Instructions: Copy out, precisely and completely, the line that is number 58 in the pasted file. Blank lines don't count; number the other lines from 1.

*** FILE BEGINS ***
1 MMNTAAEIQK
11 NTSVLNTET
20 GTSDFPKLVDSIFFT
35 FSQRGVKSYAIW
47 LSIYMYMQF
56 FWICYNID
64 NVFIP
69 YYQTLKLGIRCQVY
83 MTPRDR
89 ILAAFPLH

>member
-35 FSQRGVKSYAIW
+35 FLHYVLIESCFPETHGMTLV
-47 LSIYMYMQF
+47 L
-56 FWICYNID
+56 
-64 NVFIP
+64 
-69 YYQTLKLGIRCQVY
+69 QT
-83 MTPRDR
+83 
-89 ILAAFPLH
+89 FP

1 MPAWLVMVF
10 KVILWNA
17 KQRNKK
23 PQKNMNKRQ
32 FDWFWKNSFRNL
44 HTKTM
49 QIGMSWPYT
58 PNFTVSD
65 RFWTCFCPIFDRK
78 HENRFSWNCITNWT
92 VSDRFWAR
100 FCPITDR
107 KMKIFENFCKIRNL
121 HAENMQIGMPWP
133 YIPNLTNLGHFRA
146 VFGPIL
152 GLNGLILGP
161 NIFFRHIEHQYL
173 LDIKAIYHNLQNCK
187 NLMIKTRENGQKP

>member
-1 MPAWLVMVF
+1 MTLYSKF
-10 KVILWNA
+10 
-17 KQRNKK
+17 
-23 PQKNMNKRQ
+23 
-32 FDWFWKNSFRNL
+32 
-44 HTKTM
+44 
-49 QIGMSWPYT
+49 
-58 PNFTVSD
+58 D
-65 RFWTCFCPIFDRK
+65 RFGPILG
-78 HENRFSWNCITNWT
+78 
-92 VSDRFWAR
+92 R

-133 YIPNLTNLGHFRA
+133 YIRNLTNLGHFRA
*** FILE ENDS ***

+44 